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Trump Is Deliberately or Accidentally Playing Into Russian Disinformation

Trump Is Deliberately or Accidentally Playing Into Russian Disinformation
U.S. President Donald Trump (L) chats with Russia's President Vladimir Putin in the central Vietnamese city of Danang on November 11, 2017. (Mikhail Klimentyev/AFP/Getty Images)

By Wednesday, 14 March 2018 08:59 PM Current | Bio | Archive

For the first 14 months of the Donald Trump administration, a fair analysis of its handling of Russia had to include some important caveats. Yes, the president sounds like an oafish sycophant on the topic of President Vladimir Putin. But look at his cabinet. Look at his government's actual policies.

From arming Ukraine to appointing hawkish generals like James Mattis, John Kelly and H.R. McMaster, a case could be made that Trump's soft rhetoric on Russia was not reflected in his government's tough measures against this adversary. After all, U.S. forces killed Russian mercenaries that attacked a U.S. base in Syria. Watch what the government does, not what the president says. (And as for those allegations of Russian support for the Trump campaign, the president has good reasons to distrust the retired intelligence chiefs who keep impugning him. A few of them endorsed his opponent.)

The expiration date on this Janus-faced approach to Russia has arrived. The specific moment was on Tuesday after Trump had fired his secretary of state, Rex Tillerson. Speaking to reporters before boarding Air Force One, Trump couldn't bring himself to endorse the findings of the British government that Russia poisoned Sergei and Yulia Skripal in the U.K. He hedged. "As soon as we get the facts straight, if we agree with them, we will condemn Russia or whoever it may be,” he said.

Trump here is either deliberately or accidentally playing into Russia's disinformation campaign. Since the attack last week, when the former Russian spy and his daughter were poisoned with a neurological toxin developed by the former Soviet Union, Russia's propaganda networks have flooded their airwaves with speculation about a false flag.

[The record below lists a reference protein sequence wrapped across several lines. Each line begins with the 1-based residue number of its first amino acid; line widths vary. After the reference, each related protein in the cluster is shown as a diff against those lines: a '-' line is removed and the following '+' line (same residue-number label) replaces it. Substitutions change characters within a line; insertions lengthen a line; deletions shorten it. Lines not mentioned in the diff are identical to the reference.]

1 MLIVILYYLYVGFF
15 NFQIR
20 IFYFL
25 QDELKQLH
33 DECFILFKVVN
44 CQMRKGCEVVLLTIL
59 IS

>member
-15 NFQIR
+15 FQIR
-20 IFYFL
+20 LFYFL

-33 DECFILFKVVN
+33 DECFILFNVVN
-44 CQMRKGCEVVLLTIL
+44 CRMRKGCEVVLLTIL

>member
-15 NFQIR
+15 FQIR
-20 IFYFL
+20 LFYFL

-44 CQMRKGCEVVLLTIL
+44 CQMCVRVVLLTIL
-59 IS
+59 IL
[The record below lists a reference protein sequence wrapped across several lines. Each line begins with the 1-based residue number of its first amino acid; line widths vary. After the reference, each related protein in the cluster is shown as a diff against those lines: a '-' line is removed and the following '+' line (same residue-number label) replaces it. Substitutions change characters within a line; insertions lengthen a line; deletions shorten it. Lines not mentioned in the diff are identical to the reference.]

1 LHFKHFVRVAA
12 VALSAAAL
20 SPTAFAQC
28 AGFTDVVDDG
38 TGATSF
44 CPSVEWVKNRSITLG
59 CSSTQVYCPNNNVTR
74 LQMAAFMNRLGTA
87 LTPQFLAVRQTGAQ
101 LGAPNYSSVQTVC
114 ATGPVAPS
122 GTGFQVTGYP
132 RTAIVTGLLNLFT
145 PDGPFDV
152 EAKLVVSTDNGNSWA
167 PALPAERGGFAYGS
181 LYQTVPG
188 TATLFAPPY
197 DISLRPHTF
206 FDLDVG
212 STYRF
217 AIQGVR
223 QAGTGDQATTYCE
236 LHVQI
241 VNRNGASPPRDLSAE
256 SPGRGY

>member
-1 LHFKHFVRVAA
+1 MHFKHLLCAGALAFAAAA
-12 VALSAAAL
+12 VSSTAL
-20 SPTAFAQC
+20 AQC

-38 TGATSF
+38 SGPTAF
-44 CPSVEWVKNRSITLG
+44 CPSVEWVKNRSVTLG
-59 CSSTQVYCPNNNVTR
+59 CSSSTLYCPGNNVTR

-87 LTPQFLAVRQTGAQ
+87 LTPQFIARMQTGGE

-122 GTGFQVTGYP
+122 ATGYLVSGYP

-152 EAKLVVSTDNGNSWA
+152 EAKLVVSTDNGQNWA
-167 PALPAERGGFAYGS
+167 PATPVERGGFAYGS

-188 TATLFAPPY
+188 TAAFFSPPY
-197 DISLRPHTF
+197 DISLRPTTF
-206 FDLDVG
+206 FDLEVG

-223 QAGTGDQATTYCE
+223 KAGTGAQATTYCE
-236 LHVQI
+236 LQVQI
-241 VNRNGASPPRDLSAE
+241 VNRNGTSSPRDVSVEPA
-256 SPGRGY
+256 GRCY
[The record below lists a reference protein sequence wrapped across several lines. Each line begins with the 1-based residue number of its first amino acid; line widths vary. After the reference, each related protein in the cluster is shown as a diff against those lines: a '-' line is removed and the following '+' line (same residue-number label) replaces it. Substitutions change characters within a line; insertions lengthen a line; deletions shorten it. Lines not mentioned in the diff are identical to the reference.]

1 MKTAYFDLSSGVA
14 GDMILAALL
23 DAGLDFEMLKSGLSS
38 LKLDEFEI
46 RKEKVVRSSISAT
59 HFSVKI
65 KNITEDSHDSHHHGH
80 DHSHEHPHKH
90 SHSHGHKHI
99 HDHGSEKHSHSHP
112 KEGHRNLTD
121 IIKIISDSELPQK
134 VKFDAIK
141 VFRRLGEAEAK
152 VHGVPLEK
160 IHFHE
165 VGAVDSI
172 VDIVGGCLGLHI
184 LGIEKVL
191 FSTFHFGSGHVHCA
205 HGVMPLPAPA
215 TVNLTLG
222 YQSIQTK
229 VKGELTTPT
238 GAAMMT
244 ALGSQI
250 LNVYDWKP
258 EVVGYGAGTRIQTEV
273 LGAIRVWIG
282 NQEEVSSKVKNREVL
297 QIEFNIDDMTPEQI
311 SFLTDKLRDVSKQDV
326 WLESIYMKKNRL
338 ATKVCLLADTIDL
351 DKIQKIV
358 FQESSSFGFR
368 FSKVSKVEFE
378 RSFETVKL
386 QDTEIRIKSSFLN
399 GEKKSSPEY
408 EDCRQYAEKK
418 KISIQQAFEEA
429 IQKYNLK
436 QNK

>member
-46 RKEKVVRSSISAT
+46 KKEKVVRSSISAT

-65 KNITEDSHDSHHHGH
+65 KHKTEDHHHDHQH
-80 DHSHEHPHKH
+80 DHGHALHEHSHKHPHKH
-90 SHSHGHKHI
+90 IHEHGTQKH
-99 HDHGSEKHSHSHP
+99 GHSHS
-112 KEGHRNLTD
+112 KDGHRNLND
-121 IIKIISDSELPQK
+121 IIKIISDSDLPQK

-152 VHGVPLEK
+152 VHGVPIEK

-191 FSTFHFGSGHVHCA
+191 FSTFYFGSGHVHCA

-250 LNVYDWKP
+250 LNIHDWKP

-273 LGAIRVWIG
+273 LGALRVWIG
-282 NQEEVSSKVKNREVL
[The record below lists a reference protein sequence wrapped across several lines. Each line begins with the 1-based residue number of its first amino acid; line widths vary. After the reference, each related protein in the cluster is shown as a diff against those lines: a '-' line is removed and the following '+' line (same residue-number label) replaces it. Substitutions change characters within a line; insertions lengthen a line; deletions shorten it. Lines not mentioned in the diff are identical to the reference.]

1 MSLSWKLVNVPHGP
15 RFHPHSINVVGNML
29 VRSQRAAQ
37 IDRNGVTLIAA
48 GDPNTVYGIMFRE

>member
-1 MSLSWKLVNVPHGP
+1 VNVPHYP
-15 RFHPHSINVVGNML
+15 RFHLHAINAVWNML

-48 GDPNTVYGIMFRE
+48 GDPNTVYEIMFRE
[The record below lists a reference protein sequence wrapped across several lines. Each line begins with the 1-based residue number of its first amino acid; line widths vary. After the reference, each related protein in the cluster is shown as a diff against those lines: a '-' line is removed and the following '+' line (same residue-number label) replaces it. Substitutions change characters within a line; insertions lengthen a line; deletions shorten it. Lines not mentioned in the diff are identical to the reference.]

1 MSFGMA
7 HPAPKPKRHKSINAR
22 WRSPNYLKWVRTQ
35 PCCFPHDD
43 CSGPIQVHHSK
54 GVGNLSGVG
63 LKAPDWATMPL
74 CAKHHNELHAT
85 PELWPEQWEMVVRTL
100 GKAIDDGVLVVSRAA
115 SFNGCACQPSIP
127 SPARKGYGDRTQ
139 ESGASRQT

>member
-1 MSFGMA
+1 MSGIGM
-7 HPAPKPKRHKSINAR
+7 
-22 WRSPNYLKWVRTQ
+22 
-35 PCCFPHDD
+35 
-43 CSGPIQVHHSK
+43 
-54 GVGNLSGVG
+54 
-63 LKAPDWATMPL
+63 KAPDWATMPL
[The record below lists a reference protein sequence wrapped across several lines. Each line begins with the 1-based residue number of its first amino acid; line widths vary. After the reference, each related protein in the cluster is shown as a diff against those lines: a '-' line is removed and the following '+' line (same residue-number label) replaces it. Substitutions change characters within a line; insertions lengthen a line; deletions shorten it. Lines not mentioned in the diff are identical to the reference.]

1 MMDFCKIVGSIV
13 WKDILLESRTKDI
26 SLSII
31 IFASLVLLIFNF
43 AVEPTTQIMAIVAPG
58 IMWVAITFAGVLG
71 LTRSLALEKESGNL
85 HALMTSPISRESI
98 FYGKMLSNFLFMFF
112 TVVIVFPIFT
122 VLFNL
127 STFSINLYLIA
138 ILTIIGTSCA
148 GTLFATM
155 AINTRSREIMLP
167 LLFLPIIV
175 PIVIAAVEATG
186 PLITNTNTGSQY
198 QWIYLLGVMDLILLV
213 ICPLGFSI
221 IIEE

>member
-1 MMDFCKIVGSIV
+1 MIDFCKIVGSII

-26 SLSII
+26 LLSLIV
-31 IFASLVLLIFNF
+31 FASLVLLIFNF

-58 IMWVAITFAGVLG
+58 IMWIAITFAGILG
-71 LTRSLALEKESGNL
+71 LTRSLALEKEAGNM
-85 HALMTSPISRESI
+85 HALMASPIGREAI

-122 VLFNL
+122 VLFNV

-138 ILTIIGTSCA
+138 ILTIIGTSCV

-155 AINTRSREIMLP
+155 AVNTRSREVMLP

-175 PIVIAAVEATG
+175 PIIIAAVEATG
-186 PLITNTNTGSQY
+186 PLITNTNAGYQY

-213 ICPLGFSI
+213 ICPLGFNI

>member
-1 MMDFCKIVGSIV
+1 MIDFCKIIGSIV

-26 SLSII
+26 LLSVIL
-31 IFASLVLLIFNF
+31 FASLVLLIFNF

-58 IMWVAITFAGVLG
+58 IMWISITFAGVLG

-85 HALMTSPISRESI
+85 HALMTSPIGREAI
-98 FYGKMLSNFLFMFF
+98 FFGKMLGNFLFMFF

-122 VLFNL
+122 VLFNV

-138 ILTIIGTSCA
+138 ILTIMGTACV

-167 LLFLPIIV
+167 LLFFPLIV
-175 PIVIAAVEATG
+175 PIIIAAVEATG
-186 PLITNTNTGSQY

Give Moscow credit. They know how to troll. One voice that keeps cropping up on the matter is Russian lawmaker Andrei Lugovoi. He says he can't rule out that the whole thing was a provocation from the British themselves. Lugovoi has some experience when it comes to poisoning: A British public inquiry in 2016 concluded he was one of the men who irradiated former Russian spy Alexander Litvinenko in London.

Now it's one thing to expect Trump to push back against his opposition's narrative about Russian influence aiding him in the 2016 election. Even though he has begrudgingly conceded at times that Russia meddled, it's also true that he began his presidency under a cloud of suspicion about collusion, a charge that has yet to be proven or disproven.

For now, the White House is working through a statement on the attack with the governments of France, the U.K. and Germany. A White House official assures me it will be a strong and unequivocal condemnation. Already, the U.S. ambassador to NATO, Kay Bailey Hutchison, has issued a strong tweet urging Moscow to answer all questions about the attack. On Wednesday afternoon, the U.S. ambassador to the United Nations, Nikki Haley, followed up, saying Russia was "responsible" for attempted murder. They are following the pattern: tough action and words from the underlings, and baffling nonsense or sinister silence from the president.

This can no longer do. It's time for the president to address the Russian attack in his own words on and off camera. If Trump doesn't take this opportunity to show a bare minimum of presidential leadership, then he will be proving his most virulent opponents correct when they say the president has something to hide about his relationship to Russia.

Eli Lake is a Bloomberg View columnist. He was the senior national security correspondent for the Daily Beast and covered national security and intelligence for the Washington Times, the New York Sun, and UPI. To read more of his reports, Go Here Now.

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The expiration date on this Janus-faced approach to Russia has arrived. The specific moment was on Tuesday after Trump had fired his secretary of state, Rex Tillerson.
russia, trump, british, ambassador, poisoned, spy
Wednesday, 14 March 2018 08:59 PM
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